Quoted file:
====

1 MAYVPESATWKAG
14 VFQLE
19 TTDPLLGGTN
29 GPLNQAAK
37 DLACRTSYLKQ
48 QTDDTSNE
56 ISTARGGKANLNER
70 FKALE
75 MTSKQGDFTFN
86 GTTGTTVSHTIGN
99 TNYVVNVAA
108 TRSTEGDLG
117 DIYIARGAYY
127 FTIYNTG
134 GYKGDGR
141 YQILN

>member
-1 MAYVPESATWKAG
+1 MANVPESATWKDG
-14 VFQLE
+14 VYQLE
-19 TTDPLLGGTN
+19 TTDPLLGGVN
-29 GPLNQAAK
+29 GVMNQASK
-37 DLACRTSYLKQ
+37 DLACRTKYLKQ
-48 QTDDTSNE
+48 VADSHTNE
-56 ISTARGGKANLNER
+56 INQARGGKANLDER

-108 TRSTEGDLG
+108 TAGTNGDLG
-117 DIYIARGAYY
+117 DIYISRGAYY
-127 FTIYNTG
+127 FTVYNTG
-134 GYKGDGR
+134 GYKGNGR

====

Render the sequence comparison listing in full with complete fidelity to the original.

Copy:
1 MAYVPESATWKAG
14 VFQLE
19 TTDPLLGGTN
29 GPLNQAAK
37 DLACRTSYLKQ
48 QTDDTSNE
56 ISTARGGKANLNER
70 FKALE
75 MTSKQGDFTFN
86 GTTGTTVSHTIGN
99 TNYVVNVAA
108 TRSTEGDLG
117 DIYIARGAYY
127 FTIYNTG
134 GYKGDGR
141 YQILN

>member
-1 MAYVPESATWKAG
+1 MANVPESATWKDG
-14 VFQLE
+14 VYQLE
-19 TTDPLLGGTN
+19 TTDPLLGGVN
-29 GPLNQAAK
+29 GVMNQASK
-37 DLACRTSYLKQ
+37 DLACRTKYLKQ
-48 QTDDTSNE
+48 VADSHTNE
-56 ISTARGGKANLNER
+56 INQARGGKANLDER

-108 TRSTEGDLG
+108 TAGTNGDLG
-117 DIYIARGAYY
+117 DIYISRGAYY
-127 FTIYNTG
+127 FTVYNTG
-134 GYKGDGR
+134 GYKGNGR